In some cases, a breach of Contract of Contract or another primary claim can trump a secondary Breach of Fiduciary responsibility claim.
Judge focuses Dubai bank claims versus ING over investment losses
By Joseph Ax
NEW YORK (Reuters) – A U.S. judge on Friday narrowed Mashreq PSC’s claims in a lawsuit that alleged ING Groep NV lost more than $40 million of the Dubai bank’s money by investing it in “toxic” securities.
U.S. District Judge Lorna Schofield denied ING’s bid to dismiss the complaint in its entirety, ruling that Mashreq’s breach of contract claim should stand.
However, she dismissed the bank’s breach of fiduciary duty and fraud claims as duplicative of the contract claim. As a result, she said, Mashreq cannot pursue punitive damages in addition to the $43 million it claims it is owed, as New York law does not generally allow for punitive damages on a breach of contract claim.
“Mashreq’s claim for breach of contract is plausible based on the facts alleged, and there is nothing in the plain language of the agreement or the revised guidelines that negates this plausibility as a matter of law,” Schofield wrote.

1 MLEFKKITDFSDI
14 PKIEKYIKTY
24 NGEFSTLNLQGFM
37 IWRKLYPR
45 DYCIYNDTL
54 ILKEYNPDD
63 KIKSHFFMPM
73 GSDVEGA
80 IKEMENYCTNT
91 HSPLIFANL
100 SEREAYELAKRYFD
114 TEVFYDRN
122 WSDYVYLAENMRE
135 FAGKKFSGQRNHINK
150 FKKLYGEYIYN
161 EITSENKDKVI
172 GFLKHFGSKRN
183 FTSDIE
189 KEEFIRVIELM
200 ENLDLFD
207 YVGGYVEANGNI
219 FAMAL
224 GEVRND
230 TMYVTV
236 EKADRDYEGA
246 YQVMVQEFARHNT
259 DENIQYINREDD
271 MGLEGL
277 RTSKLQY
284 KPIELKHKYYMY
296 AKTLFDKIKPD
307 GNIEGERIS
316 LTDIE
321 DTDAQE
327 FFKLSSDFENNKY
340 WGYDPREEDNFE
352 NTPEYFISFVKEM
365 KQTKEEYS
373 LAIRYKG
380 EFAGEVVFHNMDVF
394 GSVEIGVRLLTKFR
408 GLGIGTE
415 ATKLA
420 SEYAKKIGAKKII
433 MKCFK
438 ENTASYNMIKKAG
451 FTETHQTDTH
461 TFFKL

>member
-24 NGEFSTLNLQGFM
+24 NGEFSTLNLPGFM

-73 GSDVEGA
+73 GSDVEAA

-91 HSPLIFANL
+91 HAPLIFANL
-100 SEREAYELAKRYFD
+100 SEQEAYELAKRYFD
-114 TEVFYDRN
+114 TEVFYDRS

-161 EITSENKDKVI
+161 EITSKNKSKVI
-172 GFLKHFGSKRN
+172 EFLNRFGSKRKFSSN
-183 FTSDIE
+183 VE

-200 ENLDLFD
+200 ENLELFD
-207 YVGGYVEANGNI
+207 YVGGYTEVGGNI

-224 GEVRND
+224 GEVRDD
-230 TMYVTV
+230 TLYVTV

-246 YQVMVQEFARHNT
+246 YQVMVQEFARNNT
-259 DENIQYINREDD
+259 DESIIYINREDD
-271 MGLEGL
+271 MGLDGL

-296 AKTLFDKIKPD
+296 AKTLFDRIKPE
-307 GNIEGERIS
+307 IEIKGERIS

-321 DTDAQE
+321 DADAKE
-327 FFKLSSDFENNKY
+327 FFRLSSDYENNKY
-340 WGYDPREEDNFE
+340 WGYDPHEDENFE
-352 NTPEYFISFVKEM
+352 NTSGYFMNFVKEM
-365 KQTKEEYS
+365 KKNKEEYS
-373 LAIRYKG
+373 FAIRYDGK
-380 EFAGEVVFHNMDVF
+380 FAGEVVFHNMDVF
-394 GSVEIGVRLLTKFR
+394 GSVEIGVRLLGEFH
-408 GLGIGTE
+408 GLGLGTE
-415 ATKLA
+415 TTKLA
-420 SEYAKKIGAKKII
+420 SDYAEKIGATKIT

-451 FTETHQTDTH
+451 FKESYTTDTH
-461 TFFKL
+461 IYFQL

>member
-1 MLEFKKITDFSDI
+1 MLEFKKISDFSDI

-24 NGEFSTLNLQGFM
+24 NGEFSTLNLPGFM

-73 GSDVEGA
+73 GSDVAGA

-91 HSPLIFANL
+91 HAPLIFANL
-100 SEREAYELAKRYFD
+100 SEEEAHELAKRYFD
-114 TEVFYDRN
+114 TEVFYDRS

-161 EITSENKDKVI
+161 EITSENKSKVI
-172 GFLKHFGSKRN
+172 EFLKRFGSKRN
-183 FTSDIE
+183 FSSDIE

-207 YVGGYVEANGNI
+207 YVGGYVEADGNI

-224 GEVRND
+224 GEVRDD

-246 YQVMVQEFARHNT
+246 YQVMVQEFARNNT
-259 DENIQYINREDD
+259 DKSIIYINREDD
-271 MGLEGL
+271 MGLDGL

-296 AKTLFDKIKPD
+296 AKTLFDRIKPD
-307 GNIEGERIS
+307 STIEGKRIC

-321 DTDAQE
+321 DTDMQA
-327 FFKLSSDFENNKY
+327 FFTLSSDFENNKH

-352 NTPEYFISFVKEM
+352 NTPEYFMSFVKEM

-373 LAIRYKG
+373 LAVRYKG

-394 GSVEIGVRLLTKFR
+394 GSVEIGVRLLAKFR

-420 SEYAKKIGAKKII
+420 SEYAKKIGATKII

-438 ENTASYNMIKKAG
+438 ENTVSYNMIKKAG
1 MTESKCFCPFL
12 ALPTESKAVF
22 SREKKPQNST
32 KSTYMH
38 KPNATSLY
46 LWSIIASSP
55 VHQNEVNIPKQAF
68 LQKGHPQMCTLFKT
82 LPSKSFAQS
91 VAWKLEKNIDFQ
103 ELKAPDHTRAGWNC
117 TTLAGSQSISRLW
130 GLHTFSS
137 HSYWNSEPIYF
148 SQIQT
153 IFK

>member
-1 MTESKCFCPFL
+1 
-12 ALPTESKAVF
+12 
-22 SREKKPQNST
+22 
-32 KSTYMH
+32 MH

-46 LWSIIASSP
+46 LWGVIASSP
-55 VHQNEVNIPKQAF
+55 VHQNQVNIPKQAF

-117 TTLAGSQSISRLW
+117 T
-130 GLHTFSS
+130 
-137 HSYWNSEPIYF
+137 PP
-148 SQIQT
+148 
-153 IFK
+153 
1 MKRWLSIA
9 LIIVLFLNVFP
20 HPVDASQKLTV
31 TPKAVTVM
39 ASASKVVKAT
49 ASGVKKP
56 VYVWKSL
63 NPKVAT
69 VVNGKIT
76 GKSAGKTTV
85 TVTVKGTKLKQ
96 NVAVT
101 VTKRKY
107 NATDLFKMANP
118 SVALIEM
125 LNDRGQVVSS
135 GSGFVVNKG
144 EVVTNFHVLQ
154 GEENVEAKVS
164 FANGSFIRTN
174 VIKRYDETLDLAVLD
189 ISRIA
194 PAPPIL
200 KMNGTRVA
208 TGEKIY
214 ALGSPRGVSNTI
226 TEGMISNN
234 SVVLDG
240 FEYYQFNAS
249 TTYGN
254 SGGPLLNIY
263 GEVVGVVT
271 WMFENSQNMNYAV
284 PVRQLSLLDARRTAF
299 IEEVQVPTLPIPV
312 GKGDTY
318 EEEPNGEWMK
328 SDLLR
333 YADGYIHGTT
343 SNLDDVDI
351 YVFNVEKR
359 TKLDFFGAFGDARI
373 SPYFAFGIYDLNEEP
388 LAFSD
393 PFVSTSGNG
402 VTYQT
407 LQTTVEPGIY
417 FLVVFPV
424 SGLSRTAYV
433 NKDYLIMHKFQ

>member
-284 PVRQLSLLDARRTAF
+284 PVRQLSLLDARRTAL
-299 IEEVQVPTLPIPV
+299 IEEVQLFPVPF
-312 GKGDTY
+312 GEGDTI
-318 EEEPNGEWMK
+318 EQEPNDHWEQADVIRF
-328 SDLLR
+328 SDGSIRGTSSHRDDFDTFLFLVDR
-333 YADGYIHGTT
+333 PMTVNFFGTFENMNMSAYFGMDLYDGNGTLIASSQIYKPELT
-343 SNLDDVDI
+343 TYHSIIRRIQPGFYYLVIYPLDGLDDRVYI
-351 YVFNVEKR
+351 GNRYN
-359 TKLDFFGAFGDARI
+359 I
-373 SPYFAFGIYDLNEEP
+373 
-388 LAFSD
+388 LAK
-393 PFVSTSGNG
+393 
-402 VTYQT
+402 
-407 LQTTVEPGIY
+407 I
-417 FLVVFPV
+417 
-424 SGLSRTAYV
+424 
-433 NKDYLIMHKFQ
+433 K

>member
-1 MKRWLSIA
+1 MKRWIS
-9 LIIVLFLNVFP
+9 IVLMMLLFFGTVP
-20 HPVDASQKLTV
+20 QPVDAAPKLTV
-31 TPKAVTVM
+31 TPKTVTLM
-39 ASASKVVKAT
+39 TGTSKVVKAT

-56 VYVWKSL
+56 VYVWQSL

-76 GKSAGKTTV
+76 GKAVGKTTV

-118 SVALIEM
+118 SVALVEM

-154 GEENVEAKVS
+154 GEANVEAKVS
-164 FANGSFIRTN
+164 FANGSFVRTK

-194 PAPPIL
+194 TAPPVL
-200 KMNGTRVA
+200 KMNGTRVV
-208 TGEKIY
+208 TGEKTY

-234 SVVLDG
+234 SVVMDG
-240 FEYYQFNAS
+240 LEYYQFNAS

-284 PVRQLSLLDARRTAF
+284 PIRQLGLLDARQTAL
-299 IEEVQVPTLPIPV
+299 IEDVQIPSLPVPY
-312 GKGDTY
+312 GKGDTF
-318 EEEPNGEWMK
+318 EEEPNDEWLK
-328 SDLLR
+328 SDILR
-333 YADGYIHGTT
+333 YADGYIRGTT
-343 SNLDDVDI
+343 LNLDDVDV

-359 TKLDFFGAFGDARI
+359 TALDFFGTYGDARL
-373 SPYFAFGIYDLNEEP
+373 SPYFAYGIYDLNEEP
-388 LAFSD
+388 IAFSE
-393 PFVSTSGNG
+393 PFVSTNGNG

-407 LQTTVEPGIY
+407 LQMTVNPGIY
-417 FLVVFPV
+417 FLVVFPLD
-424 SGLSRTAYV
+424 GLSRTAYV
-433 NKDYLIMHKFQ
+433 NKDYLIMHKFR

A spokesman and a lawyer for Netherlands-based ING did not immediately respond to a call for comment on Friday evening.
Mashreq’s attorney, Azra Mehdi, said the bank was pleased that its “primary claim” was preserved.
“We’re very happy that Judge Schofield felt that our claims were timely and meritorious,” she said. “We’re looking forward to continuing on.”
The lawsuit alleged that ING put more than two-thirds of a $108 million investment into “toxic, illiquid structured securities” in 2007 and hid the move in part by mixing the loans in reports with more reputable securities.
Mashreq said it had lost at least $60 million at one point before recouping some of it through its own efforts.
The case is MashreqBank PSC v. ING Group NV, U.S. District Court, Southern District of New York, No. 13-2318.